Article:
Finite element modeling and side impact study of a low-floor mass transit bus
Mass transportation systems, specifically bus systems, are a key element of the national transportation network. Buses are one of the safest forms of transportation; nonetheless, bus crashes resulting in occupant injuries and fatalities do occur. According to Traffic Safety Facts reports from 1999 to 2003, an average of 40 fatalities and 18,430 injuries of bus occupants have occurred per year, with side impact accounting for 14 % according to type of impact and by initial point of impact it accounts for 36%. A full scale crash test is considered the most reliable source of information regarding structural integrity and safety of motor vehicles. However, the high cost of such tests and difficulties in collecting data has resulted in an increasing interest in the analytical and computational methods of evaluation. With the advancement in computer simulations, full finite element validated vehicle models are being analyzed for different impact scenarios to predict vehicle behavior and occupant response. This thesis research work presents the procedure for development of a finite element (FE) model of a mass transit bus and the results of its crashworthiness and structural integrity analysis. The finite element model is developed by extracting mid-surface from solid cad model. This model is a detailed model with all parts. All parts are connected using different multi point constraints and special links with failure to model actual types of structural connections such as bolts and spot welds. LS-DYNA non-linear, explicit, 3-D, dynamic FE computer code was used to simulate behavior of the transit bus under different side impact scenarios. A parametric study is done to study structural response of transit bus when impacted by vehicles of different masses, sizes and shapes. A multibody analysis is done to study occupant response to different side impact crash conditions.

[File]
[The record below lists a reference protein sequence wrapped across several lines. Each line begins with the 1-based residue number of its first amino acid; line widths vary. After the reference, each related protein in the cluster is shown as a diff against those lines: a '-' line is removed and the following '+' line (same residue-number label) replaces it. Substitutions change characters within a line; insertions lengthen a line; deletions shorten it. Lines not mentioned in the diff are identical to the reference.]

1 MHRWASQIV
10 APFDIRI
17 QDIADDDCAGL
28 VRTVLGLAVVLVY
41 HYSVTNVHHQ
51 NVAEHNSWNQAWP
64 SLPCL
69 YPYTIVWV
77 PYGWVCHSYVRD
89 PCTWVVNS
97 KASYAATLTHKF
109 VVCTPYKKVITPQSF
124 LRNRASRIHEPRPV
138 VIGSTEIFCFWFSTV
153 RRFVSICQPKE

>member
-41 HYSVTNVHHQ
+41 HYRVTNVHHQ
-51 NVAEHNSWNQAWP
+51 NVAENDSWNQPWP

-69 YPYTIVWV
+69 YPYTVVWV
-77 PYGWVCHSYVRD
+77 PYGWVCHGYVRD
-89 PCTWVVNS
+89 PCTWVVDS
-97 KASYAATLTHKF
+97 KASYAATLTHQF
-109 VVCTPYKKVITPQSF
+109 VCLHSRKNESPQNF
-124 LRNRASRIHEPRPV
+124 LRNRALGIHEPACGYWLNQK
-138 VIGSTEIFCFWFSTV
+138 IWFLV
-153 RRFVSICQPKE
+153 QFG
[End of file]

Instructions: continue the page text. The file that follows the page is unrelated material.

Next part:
Thesis (M.S.)--Wichita State University, College of Engineering, Dept. of Mechanical Engineering